Elwyn also challenges the court's alimony award as unreasonable due to his inability to pay. Arkansas Code Annotated section 9-12-312(a) states that the circuit court may enter an order concerning alimony that is “reasonable from the circumstances of the parties and the nature of the case.” The purpose of alimony is to rectify the economic imbalance in earning power and standard of living in light of the particular facts in each case, and the primary factors to be considered in determining whether to award alimony are the financial need of one spouse and the other spouse's ability to pay. Foster v. Foster, 2016 Ark. 456, at 9, 506 S.W.3d 808, 814–15. The court should also consider the following secondary factors: (1) the financial circumstances of both parties; (2) the amount and nature of the income, both current and anticipated, of both parties; (3) the extent and nature of the resources and assets of each of the parties; and (4) the earning ability and capacity of both parties. Kuchmas v. Kuchmas, 368 Ark. 43, 45–46, 243 S.W.3d 270, 271–72 (2006). We will not reverse a circuit court's decision regarding an award of alimony absent an abuse of discretion. Craig v. Craig, 2010 Ark. App. 718, at 5, 379 S.W.3d 590, 593.
Here, the court awarded Whitney alimony of $2000 per month for seven years. The court specifically recognized the disparity between the parties' incomes, the fact that Whitney had worked in Elwyn's business the entire length of the marriage, and the health of the parties. Before the parties separated, Elwyn earned approximately $250,000 annually while Whitney earned approximately $30,000 annually. Even Elwyn's self-stated monthly net income of $7271—less than half of his net income for the years before the parties' separation—far surpasses what Whitney is likely to earn in the immediate future. Whitney does not have a college degree and has never worked anywhere other than at the medical practice. Whitney testified that since Elwyn fired her in October 2016, she has been unable to obtain full-time work because of her health and her obligation to care for AP, who has severe emotional issues and cannot be left at home without supervision. She testified that she had found part-time work, some of which she is able to do at home, making $14.50 per hour. We hold that the court's award of alimony was not an abuse of discretion.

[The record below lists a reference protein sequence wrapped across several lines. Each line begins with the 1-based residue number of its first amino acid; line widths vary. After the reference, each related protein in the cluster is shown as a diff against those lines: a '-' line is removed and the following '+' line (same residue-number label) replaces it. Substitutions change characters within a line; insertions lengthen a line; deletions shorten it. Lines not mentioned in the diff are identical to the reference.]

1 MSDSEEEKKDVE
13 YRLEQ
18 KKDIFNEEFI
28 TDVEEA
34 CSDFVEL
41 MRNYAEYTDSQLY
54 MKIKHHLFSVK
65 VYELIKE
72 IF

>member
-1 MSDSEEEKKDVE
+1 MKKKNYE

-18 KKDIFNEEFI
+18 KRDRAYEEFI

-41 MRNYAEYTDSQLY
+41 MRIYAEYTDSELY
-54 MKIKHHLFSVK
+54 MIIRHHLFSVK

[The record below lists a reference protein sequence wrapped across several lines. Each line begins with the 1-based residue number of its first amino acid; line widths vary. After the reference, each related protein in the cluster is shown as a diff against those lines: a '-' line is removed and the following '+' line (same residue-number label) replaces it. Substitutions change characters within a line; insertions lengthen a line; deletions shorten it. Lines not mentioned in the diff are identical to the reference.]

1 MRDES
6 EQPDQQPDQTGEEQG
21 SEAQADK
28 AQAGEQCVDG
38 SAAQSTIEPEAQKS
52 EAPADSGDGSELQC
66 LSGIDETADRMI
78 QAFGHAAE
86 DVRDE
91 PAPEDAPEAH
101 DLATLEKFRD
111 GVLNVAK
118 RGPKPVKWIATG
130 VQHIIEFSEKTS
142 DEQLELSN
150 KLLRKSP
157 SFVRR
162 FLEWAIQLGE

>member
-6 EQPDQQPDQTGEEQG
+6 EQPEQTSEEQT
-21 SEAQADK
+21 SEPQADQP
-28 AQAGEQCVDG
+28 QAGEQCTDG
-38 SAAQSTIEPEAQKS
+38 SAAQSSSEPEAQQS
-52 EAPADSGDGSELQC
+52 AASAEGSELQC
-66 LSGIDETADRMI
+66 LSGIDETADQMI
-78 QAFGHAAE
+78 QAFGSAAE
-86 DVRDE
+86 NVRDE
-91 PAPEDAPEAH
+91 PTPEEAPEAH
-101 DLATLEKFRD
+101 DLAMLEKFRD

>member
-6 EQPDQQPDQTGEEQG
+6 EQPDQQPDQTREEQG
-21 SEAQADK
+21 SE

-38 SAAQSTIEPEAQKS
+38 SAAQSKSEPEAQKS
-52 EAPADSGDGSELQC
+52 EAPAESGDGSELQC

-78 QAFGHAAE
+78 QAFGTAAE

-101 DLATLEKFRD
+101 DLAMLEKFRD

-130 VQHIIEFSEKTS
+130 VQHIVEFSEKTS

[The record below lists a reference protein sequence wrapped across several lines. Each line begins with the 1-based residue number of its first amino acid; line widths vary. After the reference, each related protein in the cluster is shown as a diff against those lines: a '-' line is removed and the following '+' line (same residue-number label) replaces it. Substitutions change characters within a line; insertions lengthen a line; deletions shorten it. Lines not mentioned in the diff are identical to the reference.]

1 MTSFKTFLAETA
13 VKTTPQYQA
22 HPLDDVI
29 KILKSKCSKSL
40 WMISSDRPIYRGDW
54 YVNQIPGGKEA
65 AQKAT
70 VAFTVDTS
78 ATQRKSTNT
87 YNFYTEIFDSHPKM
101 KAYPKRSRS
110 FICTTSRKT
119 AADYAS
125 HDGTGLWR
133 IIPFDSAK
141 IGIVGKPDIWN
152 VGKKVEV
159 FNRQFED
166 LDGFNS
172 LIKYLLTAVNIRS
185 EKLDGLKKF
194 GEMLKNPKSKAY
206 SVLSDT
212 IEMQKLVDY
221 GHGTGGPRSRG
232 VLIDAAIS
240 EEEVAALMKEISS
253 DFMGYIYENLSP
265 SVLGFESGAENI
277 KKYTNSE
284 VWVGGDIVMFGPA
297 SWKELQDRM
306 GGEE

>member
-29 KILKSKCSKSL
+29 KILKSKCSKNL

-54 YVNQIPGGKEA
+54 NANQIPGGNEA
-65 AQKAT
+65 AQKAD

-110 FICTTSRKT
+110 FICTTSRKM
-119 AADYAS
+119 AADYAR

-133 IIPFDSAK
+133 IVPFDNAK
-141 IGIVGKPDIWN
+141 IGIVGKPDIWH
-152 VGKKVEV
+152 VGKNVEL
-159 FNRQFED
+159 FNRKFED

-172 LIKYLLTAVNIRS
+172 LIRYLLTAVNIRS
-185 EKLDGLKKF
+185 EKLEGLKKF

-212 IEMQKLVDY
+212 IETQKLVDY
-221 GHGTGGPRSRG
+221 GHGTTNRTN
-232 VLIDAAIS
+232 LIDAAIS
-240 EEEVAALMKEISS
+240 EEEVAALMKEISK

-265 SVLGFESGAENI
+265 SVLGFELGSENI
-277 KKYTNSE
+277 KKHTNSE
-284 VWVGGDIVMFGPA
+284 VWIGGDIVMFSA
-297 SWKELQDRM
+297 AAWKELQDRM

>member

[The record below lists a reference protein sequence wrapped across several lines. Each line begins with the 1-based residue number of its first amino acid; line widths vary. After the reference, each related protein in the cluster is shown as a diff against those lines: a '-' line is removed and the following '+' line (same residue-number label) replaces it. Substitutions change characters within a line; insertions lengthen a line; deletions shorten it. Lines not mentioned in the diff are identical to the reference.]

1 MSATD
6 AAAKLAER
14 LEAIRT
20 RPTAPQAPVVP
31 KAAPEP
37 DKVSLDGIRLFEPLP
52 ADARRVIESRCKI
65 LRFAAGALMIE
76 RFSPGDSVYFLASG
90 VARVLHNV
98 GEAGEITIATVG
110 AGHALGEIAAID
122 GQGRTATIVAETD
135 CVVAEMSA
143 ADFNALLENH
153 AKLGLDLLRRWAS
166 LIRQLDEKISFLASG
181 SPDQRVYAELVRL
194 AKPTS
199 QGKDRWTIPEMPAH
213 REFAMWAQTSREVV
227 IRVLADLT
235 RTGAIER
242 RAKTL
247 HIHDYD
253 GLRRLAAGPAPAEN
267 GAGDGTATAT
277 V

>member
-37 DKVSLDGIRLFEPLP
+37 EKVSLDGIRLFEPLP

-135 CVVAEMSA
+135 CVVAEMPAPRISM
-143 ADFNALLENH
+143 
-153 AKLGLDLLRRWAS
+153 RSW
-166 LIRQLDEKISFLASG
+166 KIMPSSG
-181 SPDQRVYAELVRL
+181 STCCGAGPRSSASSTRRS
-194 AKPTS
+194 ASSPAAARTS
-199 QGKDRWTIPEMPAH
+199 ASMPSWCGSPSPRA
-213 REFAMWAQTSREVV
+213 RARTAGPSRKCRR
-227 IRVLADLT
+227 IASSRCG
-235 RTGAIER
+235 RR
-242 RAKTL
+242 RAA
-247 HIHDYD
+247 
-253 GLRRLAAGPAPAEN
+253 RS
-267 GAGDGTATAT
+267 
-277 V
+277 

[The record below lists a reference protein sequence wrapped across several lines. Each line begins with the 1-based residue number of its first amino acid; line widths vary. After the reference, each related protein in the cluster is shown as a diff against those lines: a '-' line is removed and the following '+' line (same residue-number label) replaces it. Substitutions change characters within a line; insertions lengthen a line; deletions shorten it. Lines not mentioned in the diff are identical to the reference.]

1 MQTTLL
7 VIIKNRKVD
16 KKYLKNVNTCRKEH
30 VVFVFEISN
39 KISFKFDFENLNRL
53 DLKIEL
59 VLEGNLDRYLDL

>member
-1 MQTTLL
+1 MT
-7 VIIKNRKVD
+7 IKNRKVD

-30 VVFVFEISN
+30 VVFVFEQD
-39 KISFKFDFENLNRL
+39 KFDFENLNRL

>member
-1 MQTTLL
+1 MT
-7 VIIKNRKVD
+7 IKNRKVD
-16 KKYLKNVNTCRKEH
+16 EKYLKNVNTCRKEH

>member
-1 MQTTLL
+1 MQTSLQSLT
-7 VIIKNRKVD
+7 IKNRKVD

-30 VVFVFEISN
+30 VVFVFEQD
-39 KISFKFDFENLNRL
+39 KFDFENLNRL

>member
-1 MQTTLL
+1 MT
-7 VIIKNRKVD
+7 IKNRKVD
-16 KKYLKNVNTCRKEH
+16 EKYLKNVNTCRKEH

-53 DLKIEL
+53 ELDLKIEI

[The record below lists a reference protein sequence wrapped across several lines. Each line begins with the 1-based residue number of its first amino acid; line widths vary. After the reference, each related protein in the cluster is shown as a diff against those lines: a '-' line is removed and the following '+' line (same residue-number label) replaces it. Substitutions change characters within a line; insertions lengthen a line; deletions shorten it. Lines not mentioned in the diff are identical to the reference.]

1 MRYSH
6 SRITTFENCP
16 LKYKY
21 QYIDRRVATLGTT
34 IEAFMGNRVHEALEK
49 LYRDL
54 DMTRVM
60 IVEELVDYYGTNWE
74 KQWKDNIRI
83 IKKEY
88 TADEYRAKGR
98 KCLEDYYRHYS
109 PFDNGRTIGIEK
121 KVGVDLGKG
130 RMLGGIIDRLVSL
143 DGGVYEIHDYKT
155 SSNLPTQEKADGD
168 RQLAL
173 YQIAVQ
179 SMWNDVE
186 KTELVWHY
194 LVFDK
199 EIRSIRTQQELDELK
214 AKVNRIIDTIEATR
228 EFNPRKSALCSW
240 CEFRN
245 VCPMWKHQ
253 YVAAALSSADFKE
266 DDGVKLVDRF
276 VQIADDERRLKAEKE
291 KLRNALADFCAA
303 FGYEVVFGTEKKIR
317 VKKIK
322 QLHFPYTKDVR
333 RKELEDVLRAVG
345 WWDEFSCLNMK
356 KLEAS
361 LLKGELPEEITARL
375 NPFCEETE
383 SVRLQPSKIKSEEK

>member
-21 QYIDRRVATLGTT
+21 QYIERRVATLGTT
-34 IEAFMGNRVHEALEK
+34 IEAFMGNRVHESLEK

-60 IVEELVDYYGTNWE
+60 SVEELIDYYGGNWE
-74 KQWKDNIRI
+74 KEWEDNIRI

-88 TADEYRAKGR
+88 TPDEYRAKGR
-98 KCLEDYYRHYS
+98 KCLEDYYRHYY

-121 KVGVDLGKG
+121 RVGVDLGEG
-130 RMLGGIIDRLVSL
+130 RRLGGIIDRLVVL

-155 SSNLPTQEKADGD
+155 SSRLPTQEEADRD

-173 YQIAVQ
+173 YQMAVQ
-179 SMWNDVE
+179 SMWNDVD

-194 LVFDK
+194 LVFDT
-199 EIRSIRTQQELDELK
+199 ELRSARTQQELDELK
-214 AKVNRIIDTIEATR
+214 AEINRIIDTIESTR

IV. Elwyn's Nonmarital Residence
Finally, Elwyn argues that the circuit court erred by ordering him to pay Whitney $52,000 for her contribution to his separate nonmarital property, the home where the parties lived during their marriage. Because this property is also the subject of Whitney's cross-appeal, we will address Elwyn's point on appeal and Whitney's cross-appeal together. Before we do, we consider Elwyn's motion to dismiss the cross-appeal.
V. Motion to Dismiss Cross-Appeal
The relevant dates are these. The divorce decree was entered on May 18, 2018. Elwyn filed his notice of appeal on June 14, and Whitney received the notice that same day through electronic filing. On June 27, Whitney filed a notice of cross-appeal. Elwyn filed his brief with this court on October 26. Whitney's brief was due on November 25. Whitney requested and was granted extensions of time to file her brief until January 16, 2019. On January 16, Whitney filed her appellee's brief, which included her cross-appeal.
Elwyn contends that we should dismiss the cross-appeal for three reasons: (1) Whitney waived the right to cross-appeal because she voluntarily performed in compliance with the circuit court's judgment by moving out of the home within sixty days as ordered; (2) the cross-appeal brief was filed after the due date of November 25, 2018, and Whitney never requested an extension of time to file her brief on cross-appeal; and (3) Whitney's notice of cross-appeal was untimely.
We turn first to Elwyn's argument that Whitney waived her right to cross-appeal because she complied with the court's order to move out of Elwyn's separate nonmarital property within sixty days of the decree. Elwyn has misstated Whitney's argument on cross-appeal. Whitney is not asserting any ownership to the residence or arguing that the residence is marital property. She is not contending that she should be allowed to occupy the home. Her argument on cross-appeal is that the circuit court erred by not paying her an equitable amount of the residence because the debt on the home was paid almost entirely with marital funds while the parties were married. Whitney did not waive her right to cross-appeal.